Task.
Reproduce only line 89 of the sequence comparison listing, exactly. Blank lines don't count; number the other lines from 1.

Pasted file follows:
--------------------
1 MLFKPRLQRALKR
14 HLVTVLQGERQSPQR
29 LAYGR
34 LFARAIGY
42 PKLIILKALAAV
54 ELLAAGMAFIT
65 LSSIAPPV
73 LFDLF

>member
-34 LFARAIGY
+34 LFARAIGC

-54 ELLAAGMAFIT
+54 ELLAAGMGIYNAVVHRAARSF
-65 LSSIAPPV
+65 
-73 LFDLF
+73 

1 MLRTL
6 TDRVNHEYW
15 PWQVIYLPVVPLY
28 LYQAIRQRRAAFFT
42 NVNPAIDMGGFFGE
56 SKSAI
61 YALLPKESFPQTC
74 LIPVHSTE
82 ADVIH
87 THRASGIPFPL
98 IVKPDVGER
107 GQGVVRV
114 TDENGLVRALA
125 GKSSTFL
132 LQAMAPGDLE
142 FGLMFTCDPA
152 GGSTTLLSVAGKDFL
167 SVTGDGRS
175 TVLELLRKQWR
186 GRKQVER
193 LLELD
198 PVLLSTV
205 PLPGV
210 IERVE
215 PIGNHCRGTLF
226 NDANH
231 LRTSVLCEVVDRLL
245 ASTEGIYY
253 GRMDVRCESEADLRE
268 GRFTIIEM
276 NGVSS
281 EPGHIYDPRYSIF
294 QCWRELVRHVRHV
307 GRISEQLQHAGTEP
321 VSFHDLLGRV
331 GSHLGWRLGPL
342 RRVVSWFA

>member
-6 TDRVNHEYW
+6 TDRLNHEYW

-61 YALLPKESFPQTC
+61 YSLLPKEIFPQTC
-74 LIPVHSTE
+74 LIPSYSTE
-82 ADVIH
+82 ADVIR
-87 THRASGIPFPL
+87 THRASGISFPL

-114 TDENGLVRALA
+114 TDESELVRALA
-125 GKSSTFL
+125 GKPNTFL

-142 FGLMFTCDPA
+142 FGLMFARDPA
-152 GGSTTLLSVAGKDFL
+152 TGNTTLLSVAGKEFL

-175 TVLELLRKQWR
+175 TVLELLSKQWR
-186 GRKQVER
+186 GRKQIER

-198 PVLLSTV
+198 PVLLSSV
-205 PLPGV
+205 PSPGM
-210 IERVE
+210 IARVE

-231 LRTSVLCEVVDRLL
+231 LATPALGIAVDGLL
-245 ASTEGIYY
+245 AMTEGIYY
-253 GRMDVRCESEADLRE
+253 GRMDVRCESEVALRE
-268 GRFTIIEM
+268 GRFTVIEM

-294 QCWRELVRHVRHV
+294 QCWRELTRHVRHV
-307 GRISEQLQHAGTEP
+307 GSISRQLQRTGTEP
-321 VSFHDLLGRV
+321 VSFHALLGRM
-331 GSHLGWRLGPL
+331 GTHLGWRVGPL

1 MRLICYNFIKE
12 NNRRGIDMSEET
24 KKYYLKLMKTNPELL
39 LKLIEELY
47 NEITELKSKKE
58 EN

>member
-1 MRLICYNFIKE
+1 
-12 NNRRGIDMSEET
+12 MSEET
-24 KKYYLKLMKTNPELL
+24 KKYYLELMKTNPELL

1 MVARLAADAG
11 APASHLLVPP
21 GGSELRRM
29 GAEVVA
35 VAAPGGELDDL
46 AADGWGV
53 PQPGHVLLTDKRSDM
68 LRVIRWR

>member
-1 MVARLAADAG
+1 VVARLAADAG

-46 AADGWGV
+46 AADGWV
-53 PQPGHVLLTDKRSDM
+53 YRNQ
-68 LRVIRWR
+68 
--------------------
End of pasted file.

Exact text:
+253 GRMDVRCESEVALRE